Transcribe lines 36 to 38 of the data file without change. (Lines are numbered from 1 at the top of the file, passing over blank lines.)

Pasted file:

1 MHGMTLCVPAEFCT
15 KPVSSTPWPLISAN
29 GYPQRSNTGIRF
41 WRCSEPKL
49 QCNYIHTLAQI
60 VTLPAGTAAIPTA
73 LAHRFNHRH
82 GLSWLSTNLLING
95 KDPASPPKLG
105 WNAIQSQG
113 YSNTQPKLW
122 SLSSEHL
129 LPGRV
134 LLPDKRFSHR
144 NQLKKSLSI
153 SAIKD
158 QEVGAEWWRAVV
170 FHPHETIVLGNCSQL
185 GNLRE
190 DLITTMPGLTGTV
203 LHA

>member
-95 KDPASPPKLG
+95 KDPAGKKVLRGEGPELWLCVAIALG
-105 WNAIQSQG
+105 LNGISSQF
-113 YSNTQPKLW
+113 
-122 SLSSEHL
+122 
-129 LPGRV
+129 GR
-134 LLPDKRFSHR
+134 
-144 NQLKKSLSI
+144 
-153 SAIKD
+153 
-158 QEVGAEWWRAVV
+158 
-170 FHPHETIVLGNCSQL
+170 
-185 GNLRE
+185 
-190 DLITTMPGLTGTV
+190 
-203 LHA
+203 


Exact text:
+144 
-153 SAIKD
+153 